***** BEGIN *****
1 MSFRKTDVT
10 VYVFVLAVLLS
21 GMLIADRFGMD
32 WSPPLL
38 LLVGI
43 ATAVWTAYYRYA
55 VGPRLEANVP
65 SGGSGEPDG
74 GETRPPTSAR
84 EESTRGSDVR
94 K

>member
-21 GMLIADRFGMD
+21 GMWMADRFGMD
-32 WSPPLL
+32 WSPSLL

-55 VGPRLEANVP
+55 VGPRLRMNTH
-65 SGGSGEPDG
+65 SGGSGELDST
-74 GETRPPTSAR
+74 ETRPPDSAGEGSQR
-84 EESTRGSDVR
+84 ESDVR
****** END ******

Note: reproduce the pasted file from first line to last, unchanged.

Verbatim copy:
1 MSFRKTDVT
10 VYVFVLAVLLS
21 GMLIADRFGMD
32 WSPPLL
38 LLVGI
43 ATAVWTAYYRYA
55 VGPRLEANVP
65 SGGSGEPDG
74 GETRPPTSAR
84 EESTRGSDVR
94 K

>member
-21 GMLIADRFGMD
+21 GMWMADRFGMD
-32 WSPPLL
+32 WSPSLL

-55 VGPRLEANVP
+55 VGPRLRMNTH
-65 SGGSGEPDG
+65 SGGSGELDST
-74 GETRPPTSAR
+74 ETRPPDSAGEGSQR
-84 EESTRGSDVR
+84 ESDVR